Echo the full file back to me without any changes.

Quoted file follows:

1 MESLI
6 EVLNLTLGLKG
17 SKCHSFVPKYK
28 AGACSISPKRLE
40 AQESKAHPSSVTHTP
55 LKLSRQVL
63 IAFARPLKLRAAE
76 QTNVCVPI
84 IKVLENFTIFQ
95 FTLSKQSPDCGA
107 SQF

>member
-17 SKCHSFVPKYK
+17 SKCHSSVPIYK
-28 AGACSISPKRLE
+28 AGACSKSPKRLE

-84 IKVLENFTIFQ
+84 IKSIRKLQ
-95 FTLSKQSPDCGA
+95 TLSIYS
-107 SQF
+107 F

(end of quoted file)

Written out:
1 MESLI
6 EVLNLTLGLKG
17 SKCHSFVPKYK
28 AGACSISPKRLE
40 AQESKAHPSSVTHTP
55 LKLSRQVL
63 IAFARPLKLRAAE
76 QTNVCVPI
84 IKVLENFTIFQ
95 FTLSKQSPDCGA
107 SQF

>member
-17 SKCHSFVPKYK
+17 SKCHSSVPIYK
-28 AGACSISPKRLE
+28 AGACSKSPKRLE

-84 IKVLENFTIFQ
+84 IKSIRKLQ
-95 FTLSKQSPDCGA
+95 TLSIYS
-107 SQF
+107 F